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    GOP steps up efforts to repeal payment board established by the Patient Protection and Affordable Care Act

    High court's upcoming health law ruling could kill the IPAB


    Bob Gatty
    Washington—Republicans have most likely given themselves a major and potentially emotional campaign issue designed to appeal to those on Medicare, as well as to many physicians, when they go to the polls in November.

    On March 22, the GOP-controlled U.S. House of Representatives voted to repeal the controversial Independent Payment Advisory Board (IPAB), established by the Patient Protection and Affordable Care Act (ACA) now being challenged in the U.S. Supreme Court, and intended to provide a mechanism to control increasing Medicare costs.

    Repeal of the IPAB has been sought by large numbers of physician groups, including the AUA, which see the IPAB as an unfettered entity whose purpose will be to slash Medicare reimbursement rates for procedures and services in order to reach pre-established expenditure targets.

    Such an action, opponents say, will ultimately lead to rationing of care.

    While Republicans in the Senate are pushing for IPAB repeal, Democrats are still in control there and are not expected to support the measure, which President Obama has promised to veto even if it should pass.

    The election-year strategy of House Republicans became clear when they included in the IPAB repeal legislation provisions that would limit medical malpractice awards, also an objective of the medical community but strongly opposed by many Democratic lawmakers.

    While some observers speculated that IPAB repeal might be supported by enough moderate Democrats for it to squeak through the Senate, adding the malpractice caps only served to dilute that support and virtually guarantee the issue will be front and center during the fall campaign, giving Republicans the opportunity to reprise their warning of a "death panel" making life and death decisions regarding seniors.

    High court's ruling critical

    Adding to the uncertainty for physicians is the question of how the U.S. Supreme Court will rule on the challenge to the ACA it is now considering. Should the Court rule that the entire law is unconstitutional, the IPAB will be history. However, if it upholds the law or only tosses out specific provisions, such as the requirement that individuals must purchase health insurance or pay a penalty, then the IPAB will remain.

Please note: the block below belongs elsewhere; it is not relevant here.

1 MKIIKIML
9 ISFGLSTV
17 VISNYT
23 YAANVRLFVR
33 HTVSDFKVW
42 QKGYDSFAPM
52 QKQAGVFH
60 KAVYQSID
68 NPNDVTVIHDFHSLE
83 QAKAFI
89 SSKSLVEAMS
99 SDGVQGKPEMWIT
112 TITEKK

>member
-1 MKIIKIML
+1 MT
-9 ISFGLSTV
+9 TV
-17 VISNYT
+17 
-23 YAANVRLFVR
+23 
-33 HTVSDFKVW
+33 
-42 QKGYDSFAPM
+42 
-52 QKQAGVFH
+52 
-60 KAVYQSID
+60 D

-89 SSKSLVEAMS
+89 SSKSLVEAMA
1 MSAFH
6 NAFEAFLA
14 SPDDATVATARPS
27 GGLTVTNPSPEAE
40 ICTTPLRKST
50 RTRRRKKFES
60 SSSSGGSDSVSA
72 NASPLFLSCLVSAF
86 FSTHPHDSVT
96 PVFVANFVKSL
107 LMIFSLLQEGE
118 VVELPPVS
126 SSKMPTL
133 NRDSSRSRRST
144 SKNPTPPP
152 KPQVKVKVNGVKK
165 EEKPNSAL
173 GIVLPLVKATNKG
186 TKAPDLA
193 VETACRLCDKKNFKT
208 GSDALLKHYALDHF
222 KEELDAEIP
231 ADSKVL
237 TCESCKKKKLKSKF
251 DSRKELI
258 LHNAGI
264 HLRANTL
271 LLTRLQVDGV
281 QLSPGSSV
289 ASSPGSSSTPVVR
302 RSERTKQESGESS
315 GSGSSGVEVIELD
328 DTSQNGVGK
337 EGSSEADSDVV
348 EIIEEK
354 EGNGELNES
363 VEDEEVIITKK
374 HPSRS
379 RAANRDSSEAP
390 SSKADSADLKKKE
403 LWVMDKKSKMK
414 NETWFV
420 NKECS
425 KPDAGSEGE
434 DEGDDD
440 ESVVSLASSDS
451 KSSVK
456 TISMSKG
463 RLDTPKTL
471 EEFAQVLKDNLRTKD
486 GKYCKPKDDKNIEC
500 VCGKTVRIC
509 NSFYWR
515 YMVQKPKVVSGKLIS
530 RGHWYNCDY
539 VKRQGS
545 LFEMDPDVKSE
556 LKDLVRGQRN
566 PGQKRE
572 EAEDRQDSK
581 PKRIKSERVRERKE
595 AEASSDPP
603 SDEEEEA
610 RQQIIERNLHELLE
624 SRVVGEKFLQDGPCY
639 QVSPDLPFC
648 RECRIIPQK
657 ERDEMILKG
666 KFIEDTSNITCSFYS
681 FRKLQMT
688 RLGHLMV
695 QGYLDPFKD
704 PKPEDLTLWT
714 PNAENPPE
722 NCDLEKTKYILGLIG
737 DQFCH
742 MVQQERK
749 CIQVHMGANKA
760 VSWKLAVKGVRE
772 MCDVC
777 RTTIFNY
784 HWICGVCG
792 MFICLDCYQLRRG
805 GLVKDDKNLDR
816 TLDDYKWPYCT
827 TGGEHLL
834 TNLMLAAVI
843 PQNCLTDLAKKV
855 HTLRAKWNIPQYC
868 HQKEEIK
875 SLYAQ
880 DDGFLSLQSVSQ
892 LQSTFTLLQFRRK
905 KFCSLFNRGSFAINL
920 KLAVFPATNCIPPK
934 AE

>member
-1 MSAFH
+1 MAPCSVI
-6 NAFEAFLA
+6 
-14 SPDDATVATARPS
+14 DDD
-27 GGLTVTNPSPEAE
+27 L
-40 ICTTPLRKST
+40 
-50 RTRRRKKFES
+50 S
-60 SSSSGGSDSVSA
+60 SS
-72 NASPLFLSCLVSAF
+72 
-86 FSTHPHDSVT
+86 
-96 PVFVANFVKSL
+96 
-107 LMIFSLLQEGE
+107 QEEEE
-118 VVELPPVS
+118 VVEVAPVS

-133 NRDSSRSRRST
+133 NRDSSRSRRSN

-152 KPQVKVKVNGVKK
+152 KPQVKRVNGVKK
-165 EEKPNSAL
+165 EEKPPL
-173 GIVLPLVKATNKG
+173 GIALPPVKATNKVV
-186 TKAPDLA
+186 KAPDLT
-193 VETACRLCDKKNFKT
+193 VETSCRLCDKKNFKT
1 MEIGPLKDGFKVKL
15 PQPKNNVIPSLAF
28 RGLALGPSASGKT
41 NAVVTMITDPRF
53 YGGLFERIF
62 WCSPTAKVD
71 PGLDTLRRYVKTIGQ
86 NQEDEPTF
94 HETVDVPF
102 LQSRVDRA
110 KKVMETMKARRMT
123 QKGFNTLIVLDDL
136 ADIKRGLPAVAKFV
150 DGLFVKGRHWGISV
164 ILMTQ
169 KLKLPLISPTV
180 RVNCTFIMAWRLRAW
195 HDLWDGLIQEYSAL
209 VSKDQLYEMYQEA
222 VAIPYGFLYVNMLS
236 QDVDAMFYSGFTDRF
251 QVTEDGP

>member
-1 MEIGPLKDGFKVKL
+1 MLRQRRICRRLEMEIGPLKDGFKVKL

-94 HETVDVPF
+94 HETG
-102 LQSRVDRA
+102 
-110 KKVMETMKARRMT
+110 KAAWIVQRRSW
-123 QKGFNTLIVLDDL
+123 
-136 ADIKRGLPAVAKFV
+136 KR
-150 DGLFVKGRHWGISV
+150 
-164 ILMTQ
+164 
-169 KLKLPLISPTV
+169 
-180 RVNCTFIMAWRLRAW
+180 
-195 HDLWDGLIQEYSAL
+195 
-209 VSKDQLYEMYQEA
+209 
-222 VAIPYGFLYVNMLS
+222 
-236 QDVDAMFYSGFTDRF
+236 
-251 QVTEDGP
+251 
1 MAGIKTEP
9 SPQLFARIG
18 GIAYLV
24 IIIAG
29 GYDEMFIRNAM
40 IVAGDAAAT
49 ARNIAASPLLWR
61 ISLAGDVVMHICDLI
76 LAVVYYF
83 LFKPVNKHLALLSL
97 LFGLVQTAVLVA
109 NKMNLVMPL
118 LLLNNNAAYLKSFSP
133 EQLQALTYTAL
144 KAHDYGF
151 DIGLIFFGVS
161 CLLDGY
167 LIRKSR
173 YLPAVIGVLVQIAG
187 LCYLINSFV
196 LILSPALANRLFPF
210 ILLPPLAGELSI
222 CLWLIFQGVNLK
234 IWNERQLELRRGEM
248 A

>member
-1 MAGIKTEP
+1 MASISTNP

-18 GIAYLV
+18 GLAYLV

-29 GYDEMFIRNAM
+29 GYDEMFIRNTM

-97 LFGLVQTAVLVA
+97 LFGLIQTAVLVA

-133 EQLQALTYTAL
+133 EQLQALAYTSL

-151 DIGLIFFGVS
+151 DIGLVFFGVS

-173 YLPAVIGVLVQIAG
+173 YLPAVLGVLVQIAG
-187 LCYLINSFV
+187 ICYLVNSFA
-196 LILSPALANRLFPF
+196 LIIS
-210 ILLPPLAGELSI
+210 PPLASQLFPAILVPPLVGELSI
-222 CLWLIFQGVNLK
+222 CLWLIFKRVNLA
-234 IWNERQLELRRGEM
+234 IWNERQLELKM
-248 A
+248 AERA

The AUA has urged its members to contact lawmakers urging IPAB repeal, joining other medical society members of the IPAB coalition that have made this a lobbying priority.

    The AUA points out that IPAB's sole job is to recommend Medicare cuts to Congress and reduce the per capita rate of growth in Medicare spending if a yearly spending target is not met. The IPAB is not allowed by law to recommend necessary payment increases.

    The AUA makes these points:

    • In its first 5 years, the IPAB can only recommend cuts in Medicare to physicians and a few other provider types. However, hospitals, nursing homes, and most other providers are exempt from the cuts.
    • Cuts are capped at 0.5% for 2015, 1% for 2016, 1.25% for 2017, and 1.5% for 2018 and beyond. However, because only a portion of Medicare providers can be cut in the first 5 years, they will bear a large burden.
    • The IPAB cannot recommend increasing Medicare premiums, co-pays, or deductibles, and cannot recommend benefit changes or eligibility restrictions.
    • Recommended cuts must come from within Medicare, not outside sources of revenue.
    • IPAB's recommendations become law each year unless Congress acts to overturn them or blocks or makes changes and identifies alternative cuts within the Medicare program.

    In remarks on the Senate floor the day the House approved the legislation, Sen. Tom Coburn, MD (R-OK), a colon cancer survivor, cautioned that one of the first things that would be cut by the IPAB would be the reimbursement rate for colonoscopies.

    What would happen when the rate for the procedure goes below costs? he asked.

    "What the American people need to understand is what is coming about is a group of 15 unelected bureaucrats who cannot be challenged in court, who cannot be challenged on the floor of the Senate or House, mandating price reductions to control the cost of Medicare," Dr. Coburn said.

    Dr. Coburn also pointed out that the IPAB will be performing "comparative effectiveness research," which, he contended, will be used "to deny or change payments for procedures that patients need."

    What's wrong with all of this? Dr. Coburn asked.

    "We are inserting a government board and government bureaucrat between the patient and the doctor. When I go to my doctor, I don't want him concentrating about anything except me. And if he's looking over his shoulder about whether or not he met the IPAB's comparative effectiveness study on what he's doing for me when, in fact, the art of medicine as well as the science may say they're wrong... he's going to do what the government says rather than what he thinks is best for me."

    Added Dr. Coburn, "The greatest threat for quality of care for seniors in this country is the Independent Payment Advisory Board and their non-caring position, because they're going to be looking at numbers and words, and they're never going to lay their hand on a patient. They're never going to impact a patient directly. They're never going to listen to a patient. But they're going to make the ultimate decisions based on what that patient's going to get."

    Bob Gatty, a former congressional aide, covers news from Washington for Urology Times.

    Bob Gatty
    Bob Gatty, a former congressional aide, covers news from Washington for Urology Times.

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